Additional testimony discussed someone who also estimated how far into a Gemara a pin had pierced. It is worth noting that in this last instance, despite the person’s amazing recall of every page in Shas, he is described as little more than a donkey car- lying seforim and with little comprehension of his vast knowledge. The correspondent concludes, “I heard afterwards of many similar ‘Shas Pollaks,’ but it is a fact that none of them ever attained to any prominence in the scholarly world.” Indeed, they left no mark on Jewish American history.
All this indicates that true knowledge is not a mass of facts, but rather a matrix of facts. Perusing the works of gedolim such as the Shevet HaLevi and Chavos Daas, it becomes clear that their knowledge is not a mere record of the words of Shas and Poskim, but rather a comprehensive understanding of the whole that enables them to connect seemingly disparate elements of Shas into a beautifully coherent tapestry and prove any point at hand. The American “Shas Pollacks” apparently lacked this third dimension.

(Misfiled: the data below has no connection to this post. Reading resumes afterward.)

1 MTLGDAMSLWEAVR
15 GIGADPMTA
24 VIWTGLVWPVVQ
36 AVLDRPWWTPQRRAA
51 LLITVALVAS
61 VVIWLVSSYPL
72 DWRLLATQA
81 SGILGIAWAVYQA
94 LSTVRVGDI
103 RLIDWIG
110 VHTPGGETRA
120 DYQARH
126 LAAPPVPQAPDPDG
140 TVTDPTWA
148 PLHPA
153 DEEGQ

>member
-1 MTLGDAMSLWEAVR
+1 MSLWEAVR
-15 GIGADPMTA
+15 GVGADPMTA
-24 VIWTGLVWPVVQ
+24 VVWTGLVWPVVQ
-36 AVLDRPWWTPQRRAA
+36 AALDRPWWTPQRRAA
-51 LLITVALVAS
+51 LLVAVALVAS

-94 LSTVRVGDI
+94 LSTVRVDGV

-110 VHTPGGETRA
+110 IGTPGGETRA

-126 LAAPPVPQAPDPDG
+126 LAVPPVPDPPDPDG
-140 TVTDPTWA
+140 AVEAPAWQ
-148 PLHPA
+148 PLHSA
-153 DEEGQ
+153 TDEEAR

A longstanding question is how people get to know Shas well enough to pass the pin test. Is this through true photographic memory or through utilization of gifts possessed by everyone? Actually, there is no
scientific consensus that true photographic memory exists at all. Although some people, mostly children, possess eidetic imagery, which enables them to visualize a picture after it is removed from their view in incredible detail, the eidetic image is far from perfect and may have missing or added details. There is no conclusive evidence of even one person ever having true photographic recall, and many people achieve incredible memories with no eidetic talents.
Thus, whether the “Shas Pollacks’’ were aided by eidetic memory or whether their incredible skills were due to innate memory, learned tactics, and a large, organized data base, remains an open question.
(Credits: Thanks to Shimon of onthe- mainline.blogspot.com for his permission to use the relevant newspaper clippings on his site)